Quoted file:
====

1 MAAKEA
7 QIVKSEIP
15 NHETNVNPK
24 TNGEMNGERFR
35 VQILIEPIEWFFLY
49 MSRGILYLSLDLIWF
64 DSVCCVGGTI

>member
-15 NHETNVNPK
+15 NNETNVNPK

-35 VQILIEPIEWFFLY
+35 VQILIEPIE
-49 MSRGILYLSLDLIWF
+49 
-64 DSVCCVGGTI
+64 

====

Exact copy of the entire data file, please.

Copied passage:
1 MAAKEA
7 QIVKSEIP
15 NHETNVNPK
24 TNGEMNGERFR
35 VQILIEPIEWFFLY
49 MSRGILYLSLDLIWF
64 DSVCCVGGTI

>member
-15 NHETNVNPK
+15 NNETNVNPK

-35 VQILIEPIEWFFLY
+35 VQILIEPIE
-49 MSRGILYLSLDLIWF
+49 
-64 DSVCCVGGTI
+64 